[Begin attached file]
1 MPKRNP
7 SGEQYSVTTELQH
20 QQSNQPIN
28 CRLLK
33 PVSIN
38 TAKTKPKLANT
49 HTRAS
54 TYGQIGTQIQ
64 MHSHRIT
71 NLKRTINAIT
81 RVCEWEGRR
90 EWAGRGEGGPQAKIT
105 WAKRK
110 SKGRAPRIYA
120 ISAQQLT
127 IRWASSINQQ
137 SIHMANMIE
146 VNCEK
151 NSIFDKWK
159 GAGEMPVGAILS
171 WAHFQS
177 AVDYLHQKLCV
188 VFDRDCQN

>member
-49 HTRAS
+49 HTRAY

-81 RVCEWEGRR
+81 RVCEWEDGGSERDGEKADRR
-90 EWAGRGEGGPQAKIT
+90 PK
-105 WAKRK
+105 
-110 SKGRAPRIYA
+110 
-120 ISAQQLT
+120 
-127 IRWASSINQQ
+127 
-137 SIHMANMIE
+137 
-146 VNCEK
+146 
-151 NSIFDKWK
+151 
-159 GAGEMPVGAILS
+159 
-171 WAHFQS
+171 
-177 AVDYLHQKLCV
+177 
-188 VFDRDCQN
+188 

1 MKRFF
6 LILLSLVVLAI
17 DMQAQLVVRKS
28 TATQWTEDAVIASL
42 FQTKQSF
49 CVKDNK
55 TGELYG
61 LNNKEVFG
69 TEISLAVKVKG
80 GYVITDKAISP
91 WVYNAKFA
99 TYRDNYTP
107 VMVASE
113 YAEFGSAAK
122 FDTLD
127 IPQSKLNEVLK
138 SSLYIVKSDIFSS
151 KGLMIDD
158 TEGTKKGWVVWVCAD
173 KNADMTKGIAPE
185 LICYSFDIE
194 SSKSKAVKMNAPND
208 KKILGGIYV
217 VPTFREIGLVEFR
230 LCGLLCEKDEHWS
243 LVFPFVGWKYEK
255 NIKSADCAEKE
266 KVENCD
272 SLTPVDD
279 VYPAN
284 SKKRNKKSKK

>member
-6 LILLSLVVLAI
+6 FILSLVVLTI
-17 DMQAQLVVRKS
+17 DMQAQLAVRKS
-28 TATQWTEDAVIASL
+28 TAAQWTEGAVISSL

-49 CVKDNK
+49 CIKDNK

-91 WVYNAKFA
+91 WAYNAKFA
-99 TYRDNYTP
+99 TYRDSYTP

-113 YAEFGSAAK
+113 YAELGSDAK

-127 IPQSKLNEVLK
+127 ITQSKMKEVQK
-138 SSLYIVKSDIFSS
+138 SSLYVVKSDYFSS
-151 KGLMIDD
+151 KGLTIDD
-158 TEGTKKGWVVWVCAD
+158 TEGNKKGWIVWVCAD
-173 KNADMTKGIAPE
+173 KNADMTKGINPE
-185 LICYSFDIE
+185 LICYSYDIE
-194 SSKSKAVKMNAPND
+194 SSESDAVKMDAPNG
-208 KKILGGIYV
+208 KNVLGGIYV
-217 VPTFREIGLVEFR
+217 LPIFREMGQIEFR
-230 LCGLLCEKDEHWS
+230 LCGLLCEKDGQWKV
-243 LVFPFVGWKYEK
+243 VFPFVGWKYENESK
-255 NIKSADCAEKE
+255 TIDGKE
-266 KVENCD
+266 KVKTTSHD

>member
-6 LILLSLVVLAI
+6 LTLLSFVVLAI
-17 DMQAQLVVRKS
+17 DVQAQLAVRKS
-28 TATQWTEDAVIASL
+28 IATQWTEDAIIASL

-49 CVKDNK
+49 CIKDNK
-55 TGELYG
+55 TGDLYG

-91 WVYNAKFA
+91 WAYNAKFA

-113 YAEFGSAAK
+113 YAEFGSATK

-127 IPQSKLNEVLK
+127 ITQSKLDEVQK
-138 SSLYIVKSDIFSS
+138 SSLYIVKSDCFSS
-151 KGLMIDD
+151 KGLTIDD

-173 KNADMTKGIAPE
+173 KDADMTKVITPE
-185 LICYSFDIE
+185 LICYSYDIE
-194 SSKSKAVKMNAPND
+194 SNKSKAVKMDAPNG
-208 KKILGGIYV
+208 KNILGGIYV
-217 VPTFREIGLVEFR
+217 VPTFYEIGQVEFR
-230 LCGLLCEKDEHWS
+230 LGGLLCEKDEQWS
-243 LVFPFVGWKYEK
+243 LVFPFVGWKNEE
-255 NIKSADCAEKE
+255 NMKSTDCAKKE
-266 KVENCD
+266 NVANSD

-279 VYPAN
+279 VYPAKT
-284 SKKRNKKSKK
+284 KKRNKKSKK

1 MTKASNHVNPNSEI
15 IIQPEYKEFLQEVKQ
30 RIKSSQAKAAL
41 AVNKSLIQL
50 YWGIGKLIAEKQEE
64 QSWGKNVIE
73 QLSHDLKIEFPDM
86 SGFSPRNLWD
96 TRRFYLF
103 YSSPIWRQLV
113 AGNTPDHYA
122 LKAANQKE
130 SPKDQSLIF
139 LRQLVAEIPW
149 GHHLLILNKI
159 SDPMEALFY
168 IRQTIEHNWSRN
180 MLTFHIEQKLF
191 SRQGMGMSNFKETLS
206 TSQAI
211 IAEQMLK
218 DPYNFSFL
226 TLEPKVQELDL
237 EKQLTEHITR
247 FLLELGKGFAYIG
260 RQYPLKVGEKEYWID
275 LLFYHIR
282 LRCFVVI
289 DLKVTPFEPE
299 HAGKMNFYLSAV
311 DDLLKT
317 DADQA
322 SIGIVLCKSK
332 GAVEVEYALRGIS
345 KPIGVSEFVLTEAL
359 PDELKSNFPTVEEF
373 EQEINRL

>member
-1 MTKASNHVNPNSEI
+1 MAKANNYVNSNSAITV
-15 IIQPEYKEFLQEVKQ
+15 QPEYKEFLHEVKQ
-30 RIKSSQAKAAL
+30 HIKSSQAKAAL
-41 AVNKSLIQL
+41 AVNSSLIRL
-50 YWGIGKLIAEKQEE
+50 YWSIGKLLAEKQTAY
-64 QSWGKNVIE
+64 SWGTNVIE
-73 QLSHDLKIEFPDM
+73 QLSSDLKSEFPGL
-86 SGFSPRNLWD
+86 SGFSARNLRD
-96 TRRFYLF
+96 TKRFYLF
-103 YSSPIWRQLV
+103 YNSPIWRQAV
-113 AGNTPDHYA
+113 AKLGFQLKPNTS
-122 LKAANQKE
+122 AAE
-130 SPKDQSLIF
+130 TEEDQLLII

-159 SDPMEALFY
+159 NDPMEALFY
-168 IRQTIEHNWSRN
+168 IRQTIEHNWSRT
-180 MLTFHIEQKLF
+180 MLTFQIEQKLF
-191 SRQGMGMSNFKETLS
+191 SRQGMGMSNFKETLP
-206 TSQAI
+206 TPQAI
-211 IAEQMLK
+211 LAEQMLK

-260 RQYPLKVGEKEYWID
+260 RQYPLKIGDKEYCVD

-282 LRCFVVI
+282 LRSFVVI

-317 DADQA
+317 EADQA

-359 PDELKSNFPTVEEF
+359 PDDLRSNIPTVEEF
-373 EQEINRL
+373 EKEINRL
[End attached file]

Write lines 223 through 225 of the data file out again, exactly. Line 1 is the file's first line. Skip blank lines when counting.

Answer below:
+96 TKRFYLF
-103 YSSPIWRQLV
+103 YNSPIWRQAV